Have you ever had one of those moments that you just know you won’t forget? I had one of those a few months ago, watching Haitian youth singing for a new vision in Haiti - one without restavek - at Restavek Freedom Foundation’s Songs for Freedom music competition finals at the national soccer stadium, Stade Sylvio Cator, in Port-au-Prince.
Nearly ten years ago, when my dear friends Joan and Ray Conn first visited Haiti, they were captivated by both the stunning beauty of the beaches of Île-à-Vache and the extraordinary poverty they witnessed in Port-au-Prince and Haiti’s rural towns. They just couldn’t get Haiti out of their minds. On their repeated trips to Haiti, they were introduced to many school-aged children who were not going to school, rather working as domestic servants known as “restavek.” In 2007, when I joined the Conns as a member of the founding board of Restavek Freedom, this form of modern day slavery was such an engrained part of Haitian society that few acknowledged restavek as a problem.
Slavery in Another Form
Haiti has a complex history. It is the only country in the world to be formed by a slaves’ rebellion – a source of great national pride. Yet, today, another form of slavery – restavek – continues to persist. Despite ratifying the UN Convention on the Rights of a Child in 1994, nearly 20 years later, according to the Walk Free Foundation’s Global Slavery Index in 2013, Haiti ranks #2 for highest prevalence of modern slavery in the world.
What began as a small grassroots effort to provide an education for the children in restavek whom the Conns met in Port-au-Prince has grown into a movement with an audacious mission: to end child slavery in Haiti in our lifetime.
Fighting Restavek Today
Today, Restavek Freedom Foundation provides for the education of almost 800 children in restavek, and 75% of these children, who had previously been denied educational opportunities, are passing national grade level exams! Yet, fully aware that there was no way we could provide the level of services offered through our Child Advocacy program to the 300,000 children in restavek, we began appealing to community leaders. Today, we have a network of 3,000 Haitian pastors who are standing up for freedom in small rural churches and large urban churches, preaching about the importance of justice and child protection in their communities. Still knowing that little would change if we didn’t engage everyday Haitians on the restavek issue, we developed a radio soap opera with a storyline that addressed the restavek issue and family planning in collaboration with Bloom, a Haitian production company, and Population Media Center. Today, we have an audience of 1 million Haitians listening to Zoukoutap on several national radio stations as well as a station in Miami, FL.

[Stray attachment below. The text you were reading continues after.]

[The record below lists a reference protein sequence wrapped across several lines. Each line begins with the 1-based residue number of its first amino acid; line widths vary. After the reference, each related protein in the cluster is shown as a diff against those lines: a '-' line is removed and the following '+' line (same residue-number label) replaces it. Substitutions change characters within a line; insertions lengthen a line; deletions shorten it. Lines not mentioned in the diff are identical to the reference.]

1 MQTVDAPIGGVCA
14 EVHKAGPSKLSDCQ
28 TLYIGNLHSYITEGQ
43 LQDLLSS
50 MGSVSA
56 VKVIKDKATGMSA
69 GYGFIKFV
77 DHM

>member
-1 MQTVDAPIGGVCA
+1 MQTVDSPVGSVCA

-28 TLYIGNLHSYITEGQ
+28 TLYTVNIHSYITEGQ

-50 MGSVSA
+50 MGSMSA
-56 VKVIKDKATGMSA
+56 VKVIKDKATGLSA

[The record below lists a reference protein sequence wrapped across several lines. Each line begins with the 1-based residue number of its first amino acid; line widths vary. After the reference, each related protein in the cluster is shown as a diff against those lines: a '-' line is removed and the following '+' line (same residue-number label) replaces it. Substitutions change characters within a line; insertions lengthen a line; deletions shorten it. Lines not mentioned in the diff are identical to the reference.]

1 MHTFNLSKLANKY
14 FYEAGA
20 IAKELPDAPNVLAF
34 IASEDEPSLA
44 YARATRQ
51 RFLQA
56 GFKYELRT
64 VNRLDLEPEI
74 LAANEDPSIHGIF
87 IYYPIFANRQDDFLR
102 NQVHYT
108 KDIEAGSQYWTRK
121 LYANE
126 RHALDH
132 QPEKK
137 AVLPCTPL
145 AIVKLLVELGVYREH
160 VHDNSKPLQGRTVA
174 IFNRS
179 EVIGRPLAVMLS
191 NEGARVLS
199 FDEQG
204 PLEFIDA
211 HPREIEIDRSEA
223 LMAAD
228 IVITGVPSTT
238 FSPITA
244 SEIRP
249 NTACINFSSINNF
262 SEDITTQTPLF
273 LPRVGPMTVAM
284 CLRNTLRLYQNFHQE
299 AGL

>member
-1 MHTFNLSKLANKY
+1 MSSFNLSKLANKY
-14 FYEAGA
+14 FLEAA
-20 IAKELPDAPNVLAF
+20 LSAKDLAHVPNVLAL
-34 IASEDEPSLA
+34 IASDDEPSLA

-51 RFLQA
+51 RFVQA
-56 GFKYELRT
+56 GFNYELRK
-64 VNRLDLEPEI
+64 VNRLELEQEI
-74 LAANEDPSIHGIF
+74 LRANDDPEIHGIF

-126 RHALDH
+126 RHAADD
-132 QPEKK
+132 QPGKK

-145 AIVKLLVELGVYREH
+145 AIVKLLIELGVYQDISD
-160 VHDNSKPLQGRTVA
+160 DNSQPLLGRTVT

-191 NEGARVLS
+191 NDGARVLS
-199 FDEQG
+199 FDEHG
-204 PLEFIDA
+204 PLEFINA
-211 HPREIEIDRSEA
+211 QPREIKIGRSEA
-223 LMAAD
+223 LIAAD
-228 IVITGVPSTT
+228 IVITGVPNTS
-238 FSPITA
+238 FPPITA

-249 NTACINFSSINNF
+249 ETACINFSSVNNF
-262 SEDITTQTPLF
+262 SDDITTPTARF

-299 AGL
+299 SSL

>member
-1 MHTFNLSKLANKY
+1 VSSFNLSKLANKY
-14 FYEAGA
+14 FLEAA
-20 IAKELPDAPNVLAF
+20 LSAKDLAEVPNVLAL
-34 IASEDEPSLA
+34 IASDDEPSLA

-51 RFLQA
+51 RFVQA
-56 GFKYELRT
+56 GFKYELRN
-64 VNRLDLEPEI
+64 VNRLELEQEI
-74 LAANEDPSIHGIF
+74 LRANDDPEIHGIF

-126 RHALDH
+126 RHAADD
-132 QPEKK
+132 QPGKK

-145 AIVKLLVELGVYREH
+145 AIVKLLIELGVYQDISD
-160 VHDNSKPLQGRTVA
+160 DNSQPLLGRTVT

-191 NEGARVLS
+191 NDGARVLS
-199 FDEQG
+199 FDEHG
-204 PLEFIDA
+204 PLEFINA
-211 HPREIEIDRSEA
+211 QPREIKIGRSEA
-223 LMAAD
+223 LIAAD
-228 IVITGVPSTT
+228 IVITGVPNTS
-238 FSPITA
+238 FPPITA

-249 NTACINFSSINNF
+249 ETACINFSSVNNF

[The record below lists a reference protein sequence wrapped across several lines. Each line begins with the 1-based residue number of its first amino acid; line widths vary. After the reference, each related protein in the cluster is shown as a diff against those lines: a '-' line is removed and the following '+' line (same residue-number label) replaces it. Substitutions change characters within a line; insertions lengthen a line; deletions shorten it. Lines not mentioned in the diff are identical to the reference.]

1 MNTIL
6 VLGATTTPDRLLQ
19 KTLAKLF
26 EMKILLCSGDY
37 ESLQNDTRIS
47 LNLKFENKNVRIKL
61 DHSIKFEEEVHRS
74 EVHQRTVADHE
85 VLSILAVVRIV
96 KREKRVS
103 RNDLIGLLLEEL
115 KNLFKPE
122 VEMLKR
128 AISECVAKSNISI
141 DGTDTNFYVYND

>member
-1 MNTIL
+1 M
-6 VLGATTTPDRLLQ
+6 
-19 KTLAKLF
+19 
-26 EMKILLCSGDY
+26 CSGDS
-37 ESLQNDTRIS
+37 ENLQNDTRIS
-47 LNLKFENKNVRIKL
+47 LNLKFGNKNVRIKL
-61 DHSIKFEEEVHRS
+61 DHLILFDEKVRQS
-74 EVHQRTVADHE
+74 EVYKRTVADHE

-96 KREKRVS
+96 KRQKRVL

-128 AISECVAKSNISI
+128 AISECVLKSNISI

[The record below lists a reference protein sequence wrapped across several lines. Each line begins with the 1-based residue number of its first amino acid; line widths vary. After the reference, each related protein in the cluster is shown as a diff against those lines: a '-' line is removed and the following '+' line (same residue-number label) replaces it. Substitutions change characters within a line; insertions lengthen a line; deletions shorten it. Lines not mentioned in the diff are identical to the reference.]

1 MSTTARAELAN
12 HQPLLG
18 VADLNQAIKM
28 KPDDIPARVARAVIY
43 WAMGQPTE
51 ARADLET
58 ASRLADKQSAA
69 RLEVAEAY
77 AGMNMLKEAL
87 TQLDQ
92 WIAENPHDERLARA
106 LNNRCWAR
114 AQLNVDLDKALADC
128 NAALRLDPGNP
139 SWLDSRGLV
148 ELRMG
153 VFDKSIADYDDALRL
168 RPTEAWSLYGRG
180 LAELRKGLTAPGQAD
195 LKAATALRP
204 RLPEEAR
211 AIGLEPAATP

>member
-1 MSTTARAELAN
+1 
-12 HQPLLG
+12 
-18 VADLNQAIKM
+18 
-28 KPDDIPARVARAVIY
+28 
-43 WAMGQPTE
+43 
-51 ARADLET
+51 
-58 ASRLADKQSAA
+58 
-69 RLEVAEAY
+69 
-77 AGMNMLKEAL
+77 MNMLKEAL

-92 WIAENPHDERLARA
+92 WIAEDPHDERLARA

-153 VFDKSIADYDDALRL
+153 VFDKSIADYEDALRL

Heralded as “Haitian Idol” by CNN and NPR, Restavek Freedom Foundation’s Songs for Freedom was simply powerful. The regional winners wrote poignant lyrics about ending restavek and performed their songs at regional competitions in each of 10 departments before competing in the national finals in August 2014. Three Haitian judges and two international guest judges (abolitionist Justin Dillon and Grammy award-winning musician Mark Stuart) selected Yoldie Saimphort, who dressed in rags like a child in restavek and belted out heartfelt pleas for freedom, as the national winner.
Little could I have imagined in 2007 that in eight short years, we’d witness Haitian youth crying out for cultural transformation to end the restavek system.
Moreover, that night, tremendous joy filled me as I watched the 16 girls living in our transitional home at the concert. Tears filled my eyes as I watched these girls, many of whom had been discarded by society and considered “nobodies,” warmly embraced by all the Miss Haiti contestants who had come to show support as they prepared to take on the restavek issue at their upcoming beauty pageant. As our girls sang and danced and cheered on their favorite contestants with abandon, I rejoiced with great hope for their future.
Today, these very girls are authors! Over the summer, in collaboration with Shout Mouse Press, our girls wrote two children’s books – Jenika Sings for Freedom and Stand Up for Soraya – to instill empathy for children living in restavek, create outrage at the injustice of exploitation and abuse and provide courage to stand up, speak up, and make a change. (Hint: they’d make great holiday gifts for the children in your lives.) WAMU aired a wonderful “story behind the story” and our girls’ BIG dreams.
Undoubtedly, there is still tremendous work yet to be done in Haiti, so we need others to join this movement. But, moments like these provide glimmers of hope that change is coming. And, so, we hope for the end of child slavery in Haiti.
Christine serves as Vice President of Restavek Freedom Foundation. She previously led justice projects at Crossroads, developing aftercare solutions for survivors of sex trafficking in India, and co-authored and co-edited the Greater Cincinnati Human Trafficking Report.
December 1 is World AIDS Day. Today is the day we honor those who have passed on from HIV/AIDS, support those who are living with it, and renew our commitment to finding a cure or vaccine in our lifetimes. It is also a good day to remember that those most vulnerable to modern day enslavement are also at risk for HIV infection.
Enslavement and oppression are designed to break the spirit. Fortunately, that does not necessarily happen. Similar to the days of the Underground Railroad, modern day victims and survivors of enslavement are fighting to be and remain free.
On November 25 2019 at 4PM, the National Underground Railroad Freedom Center will be hosting an event in honor of victims of enslavement and murder in the northwest African country of Mauritania. It will feature speakers, activists, and advocates.